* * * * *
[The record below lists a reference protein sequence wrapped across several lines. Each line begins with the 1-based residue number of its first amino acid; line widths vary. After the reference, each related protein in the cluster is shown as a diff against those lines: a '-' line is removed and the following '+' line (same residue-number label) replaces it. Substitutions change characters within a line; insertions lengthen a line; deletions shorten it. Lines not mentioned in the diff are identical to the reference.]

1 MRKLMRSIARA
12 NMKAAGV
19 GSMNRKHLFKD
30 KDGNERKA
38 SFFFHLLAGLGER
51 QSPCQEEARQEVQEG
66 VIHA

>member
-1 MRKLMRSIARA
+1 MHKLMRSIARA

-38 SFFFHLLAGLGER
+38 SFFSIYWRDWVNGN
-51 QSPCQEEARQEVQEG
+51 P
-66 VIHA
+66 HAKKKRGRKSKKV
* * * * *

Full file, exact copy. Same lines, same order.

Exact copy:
[The record below lists a reference protein sequence wrapped across several lines. Each line begins with the 1-based residue number of its first amino acid; line widths vary. After the reference, each related protein in the cluster is shown as a diff against those lines: a '-' line is removed and the following '+' line (same residue-number label) replaces it. Substitutions change characters within a line; insertions lengthen a line; deletions shorten it. Lines not mentioned in the diff are identical to the reference.]

1 MRKLMRSIARA
12 NMKAAGV
19 GSMNRKHLFKD
30 KDGNERKA
38 SFFFHLLAGLGER
51 QSPCQEEARQEVQEG
66 VIHA

>member
-1 MRKLMRSIARA
+1 MHKLMRSIARA

-38 SFFFHLLAGLGER
+38 SFFSIYWRDWVNGN
-51 QSPCQEEARQEVQEG
+51 P
-66 VIHA
+66 HAKKKRGRKSKKV